To consider Scarlett Johansson’s voice-only work in Spike Jonze’s newest film Her as a legitimate option in the awards race would have been a mighty high order to begin with. No non-traditional performance, be it voice over acting, or motion capture, or anything lying between has yet been acknowledged by the Academy in its history. However, since the acclaimed romantic dramedy premiered as the closing film selection at the New York Film Festival last October with particular critical plaudits reserved for Johansson’s invisible performance, that’s been one of the more interesting curiosities of the season. The wind in that sail must be at least partially deflated with the news that the performance appears ineligible for this years Golden Globe Awards.
According to The Wrap, who broke the story yesterday, it would appear that the Hollywood Foreign Press Association, the voting branch that presides over the Golden Globes, have disqualified Johansson’s performance as the Siri-inspired operating system named Samantha, a victim of a rule that dictates that voice over performances aren’t deemed eligible for acting prizes. The HFPA have followed that rule, though interestingly, awarded Robin Williams a special award for his memorable voice-over performance in the Disney film Aladdin. Johansson, who has been nominated for four Golden Globes throughout her career, still a shot for a nomination however, as her acclaimed Gotham nominated performance in Don Jon is eligible for the musical or comedy Globe section.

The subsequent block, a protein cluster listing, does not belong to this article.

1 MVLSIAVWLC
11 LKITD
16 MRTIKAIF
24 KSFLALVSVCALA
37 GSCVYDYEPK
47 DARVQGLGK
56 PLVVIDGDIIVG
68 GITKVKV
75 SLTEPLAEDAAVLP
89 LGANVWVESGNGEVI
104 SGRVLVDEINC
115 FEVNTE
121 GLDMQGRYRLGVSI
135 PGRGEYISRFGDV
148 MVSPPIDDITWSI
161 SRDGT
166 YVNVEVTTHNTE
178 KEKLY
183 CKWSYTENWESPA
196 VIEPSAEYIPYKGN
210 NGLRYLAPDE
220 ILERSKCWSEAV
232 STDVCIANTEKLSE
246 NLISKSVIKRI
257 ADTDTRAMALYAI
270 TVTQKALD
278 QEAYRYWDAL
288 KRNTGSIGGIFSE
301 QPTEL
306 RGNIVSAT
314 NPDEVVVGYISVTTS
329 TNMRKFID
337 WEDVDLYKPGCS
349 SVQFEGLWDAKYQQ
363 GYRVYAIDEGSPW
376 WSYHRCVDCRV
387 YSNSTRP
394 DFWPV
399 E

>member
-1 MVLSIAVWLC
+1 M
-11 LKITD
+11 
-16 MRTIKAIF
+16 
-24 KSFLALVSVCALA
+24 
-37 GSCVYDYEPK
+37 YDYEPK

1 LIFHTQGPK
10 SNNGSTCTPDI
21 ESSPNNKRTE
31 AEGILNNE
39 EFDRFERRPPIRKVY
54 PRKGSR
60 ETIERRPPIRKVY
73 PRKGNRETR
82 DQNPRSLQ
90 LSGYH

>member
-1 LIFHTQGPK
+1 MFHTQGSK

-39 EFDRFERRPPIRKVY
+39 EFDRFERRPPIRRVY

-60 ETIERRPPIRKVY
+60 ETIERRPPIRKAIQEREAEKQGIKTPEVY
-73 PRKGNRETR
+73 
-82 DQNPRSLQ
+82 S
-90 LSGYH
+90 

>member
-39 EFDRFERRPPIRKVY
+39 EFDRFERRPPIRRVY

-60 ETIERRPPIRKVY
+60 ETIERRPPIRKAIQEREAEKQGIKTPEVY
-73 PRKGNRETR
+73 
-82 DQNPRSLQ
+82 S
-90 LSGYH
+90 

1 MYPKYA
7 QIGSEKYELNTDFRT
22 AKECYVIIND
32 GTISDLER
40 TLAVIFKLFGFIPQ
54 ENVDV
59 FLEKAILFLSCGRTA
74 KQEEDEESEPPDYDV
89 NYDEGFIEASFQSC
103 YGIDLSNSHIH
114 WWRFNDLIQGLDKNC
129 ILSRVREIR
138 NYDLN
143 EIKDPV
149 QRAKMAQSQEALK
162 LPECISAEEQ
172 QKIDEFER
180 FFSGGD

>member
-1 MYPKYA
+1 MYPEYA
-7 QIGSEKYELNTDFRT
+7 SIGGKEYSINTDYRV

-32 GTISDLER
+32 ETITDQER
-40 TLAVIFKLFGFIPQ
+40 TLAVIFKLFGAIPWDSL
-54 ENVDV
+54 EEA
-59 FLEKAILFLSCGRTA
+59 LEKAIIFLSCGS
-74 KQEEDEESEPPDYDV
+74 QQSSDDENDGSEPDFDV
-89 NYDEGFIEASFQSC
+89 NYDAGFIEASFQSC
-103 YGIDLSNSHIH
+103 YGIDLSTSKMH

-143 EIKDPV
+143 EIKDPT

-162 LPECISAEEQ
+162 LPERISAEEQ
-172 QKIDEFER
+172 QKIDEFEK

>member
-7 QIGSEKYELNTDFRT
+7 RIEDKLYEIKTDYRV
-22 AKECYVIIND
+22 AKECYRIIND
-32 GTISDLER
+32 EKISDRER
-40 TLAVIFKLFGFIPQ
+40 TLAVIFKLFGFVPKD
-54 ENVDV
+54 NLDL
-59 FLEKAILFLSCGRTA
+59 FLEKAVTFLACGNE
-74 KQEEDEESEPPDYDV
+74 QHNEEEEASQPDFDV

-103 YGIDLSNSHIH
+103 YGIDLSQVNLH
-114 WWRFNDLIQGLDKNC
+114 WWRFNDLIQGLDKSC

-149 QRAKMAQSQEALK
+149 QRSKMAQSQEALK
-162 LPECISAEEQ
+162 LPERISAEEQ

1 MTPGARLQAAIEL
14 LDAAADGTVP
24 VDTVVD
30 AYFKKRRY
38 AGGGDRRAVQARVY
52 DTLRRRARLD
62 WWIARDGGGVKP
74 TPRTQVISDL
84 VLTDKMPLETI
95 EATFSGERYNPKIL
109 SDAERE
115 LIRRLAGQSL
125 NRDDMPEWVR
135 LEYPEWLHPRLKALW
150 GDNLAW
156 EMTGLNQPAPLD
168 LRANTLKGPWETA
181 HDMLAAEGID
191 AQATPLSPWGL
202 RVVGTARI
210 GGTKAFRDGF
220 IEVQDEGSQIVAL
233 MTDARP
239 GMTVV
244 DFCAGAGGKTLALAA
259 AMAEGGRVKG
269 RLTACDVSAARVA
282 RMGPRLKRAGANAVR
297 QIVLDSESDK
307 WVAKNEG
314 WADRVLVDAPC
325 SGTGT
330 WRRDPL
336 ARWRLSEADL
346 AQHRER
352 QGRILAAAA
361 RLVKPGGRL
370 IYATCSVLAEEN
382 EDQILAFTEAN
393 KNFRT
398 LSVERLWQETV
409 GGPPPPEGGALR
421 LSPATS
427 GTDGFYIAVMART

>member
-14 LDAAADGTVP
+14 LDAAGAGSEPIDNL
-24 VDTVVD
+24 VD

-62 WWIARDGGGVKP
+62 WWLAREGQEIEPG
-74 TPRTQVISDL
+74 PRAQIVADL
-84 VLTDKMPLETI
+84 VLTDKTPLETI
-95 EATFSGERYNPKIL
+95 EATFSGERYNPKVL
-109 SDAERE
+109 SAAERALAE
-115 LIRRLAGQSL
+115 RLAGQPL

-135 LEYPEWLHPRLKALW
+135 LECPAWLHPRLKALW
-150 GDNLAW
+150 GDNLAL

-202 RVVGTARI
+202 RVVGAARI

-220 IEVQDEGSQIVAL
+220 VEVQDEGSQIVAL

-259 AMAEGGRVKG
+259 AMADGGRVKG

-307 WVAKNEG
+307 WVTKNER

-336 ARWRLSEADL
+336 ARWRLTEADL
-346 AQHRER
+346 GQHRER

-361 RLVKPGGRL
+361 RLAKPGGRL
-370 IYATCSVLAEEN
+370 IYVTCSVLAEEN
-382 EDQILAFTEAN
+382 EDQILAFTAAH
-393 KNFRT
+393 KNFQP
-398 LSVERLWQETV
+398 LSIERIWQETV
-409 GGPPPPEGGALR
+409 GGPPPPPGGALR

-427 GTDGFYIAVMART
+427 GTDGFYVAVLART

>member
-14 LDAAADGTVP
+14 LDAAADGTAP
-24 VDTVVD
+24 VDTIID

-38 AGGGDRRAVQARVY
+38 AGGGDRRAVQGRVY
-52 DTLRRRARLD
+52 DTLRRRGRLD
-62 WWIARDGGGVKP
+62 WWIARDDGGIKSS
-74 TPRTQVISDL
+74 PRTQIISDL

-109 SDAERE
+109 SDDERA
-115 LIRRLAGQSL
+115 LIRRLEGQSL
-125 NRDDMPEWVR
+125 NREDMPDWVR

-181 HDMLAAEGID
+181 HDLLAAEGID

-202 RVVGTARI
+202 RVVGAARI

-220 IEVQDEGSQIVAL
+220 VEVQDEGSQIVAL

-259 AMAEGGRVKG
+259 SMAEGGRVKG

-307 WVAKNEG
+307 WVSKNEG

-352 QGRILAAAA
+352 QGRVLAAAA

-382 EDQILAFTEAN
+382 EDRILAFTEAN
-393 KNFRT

Her, written and directed by Jonze, is set in the not too distinct future and revolves around a sad sack writer (Joaquin Phoenix) who falls for Samantha. The smokey-voiced Johansson, who replaced actress Samantha Morton after production had already wrapped, has already received a fair amount of praise for her performance. Scott Foundas in his Variety review wrote of the performance, “But it’s Johansson who pulls off the trickiest feat: She creates a complex, full-bodied character without any body at all. Detached from her lethally curvaceous figure, the actress’ breathy contralto is no less seductive, but it also alights with tenderness and wonder as Samantha, both here on Earth and up there in the Cloud, voraciously devours literature, philosophy and human experience.”
The reaction inspired distributor Warner Bros. to even tout Johansson as Best Supporting Actress contender, a notion given legitimacy by a groundswell of positive online reaction and her recent victory at the Rome Film Festival, where Johansson won the Best Actress prize. The case of Johansson’s performance in Her seems akin to reaction Andy Serkis received for his motion capture work in films like The Lord of the Rings, King Kong and, most recently, Rise of the Planet of the Apes or Ellen DeGeneres received for her voice over in Finding Nemo. The debate wages on over what exactly to do with performances such as these, and likely will continue to do so for some time. In the meantime, Her opens on December 18th, where we all decide for ourselves the merits of Johansson’s performance.